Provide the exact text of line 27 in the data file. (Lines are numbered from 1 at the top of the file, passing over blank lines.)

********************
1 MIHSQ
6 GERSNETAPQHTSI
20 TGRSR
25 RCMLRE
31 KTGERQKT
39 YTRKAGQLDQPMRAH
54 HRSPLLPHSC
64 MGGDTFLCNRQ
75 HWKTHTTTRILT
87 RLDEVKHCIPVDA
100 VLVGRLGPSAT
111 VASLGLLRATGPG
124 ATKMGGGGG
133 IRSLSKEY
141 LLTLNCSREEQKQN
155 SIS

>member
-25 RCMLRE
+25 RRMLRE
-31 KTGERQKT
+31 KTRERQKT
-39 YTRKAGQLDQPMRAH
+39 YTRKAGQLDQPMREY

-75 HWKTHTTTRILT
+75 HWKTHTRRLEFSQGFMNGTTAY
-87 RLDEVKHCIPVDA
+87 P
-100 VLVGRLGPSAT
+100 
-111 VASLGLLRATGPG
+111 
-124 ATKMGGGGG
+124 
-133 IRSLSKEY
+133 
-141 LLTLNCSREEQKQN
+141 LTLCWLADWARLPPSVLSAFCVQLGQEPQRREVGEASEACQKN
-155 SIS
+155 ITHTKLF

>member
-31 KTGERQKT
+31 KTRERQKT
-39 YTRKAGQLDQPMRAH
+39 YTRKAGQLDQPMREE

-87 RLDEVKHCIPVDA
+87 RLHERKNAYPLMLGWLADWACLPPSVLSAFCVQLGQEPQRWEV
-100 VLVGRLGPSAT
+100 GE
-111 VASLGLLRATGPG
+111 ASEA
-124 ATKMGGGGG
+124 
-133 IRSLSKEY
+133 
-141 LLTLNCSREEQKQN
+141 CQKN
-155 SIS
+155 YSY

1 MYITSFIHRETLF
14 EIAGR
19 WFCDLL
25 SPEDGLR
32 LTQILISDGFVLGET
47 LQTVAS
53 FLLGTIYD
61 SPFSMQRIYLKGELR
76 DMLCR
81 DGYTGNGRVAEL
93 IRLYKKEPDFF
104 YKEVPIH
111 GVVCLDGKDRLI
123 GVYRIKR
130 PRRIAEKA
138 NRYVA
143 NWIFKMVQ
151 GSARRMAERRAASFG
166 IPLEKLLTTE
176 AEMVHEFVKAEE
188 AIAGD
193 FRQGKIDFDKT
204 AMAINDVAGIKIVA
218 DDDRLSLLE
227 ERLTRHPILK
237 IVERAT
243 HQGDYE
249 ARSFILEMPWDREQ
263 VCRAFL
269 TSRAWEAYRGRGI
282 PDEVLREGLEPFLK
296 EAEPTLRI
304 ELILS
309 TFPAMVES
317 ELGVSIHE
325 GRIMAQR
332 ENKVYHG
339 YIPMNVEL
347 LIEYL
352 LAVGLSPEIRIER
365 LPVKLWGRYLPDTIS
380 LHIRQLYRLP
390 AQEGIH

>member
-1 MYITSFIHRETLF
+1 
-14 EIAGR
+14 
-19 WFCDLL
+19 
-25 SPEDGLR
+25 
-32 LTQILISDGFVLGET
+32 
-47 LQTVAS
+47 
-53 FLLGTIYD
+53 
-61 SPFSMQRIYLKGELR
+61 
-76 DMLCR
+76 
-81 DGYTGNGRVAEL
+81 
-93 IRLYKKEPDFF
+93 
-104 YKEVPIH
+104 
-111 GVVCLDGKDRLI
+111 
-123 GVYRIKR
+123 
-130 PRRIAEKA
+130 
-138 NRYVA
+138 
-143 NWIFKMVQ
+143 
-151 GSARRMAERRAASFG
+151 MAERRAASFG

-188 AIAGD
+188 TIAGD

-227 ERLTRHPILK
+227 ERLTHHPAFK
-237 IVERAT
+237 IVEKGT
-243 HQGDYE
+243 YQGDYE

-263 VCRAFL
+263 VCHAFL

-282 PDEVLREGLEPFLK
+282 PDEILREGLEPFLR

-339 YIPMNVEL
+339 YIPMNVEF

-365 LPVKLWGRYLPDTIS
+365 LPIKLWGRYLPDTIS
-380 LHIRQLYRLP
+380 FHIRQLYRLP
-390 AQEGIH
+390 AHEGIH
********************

+87 P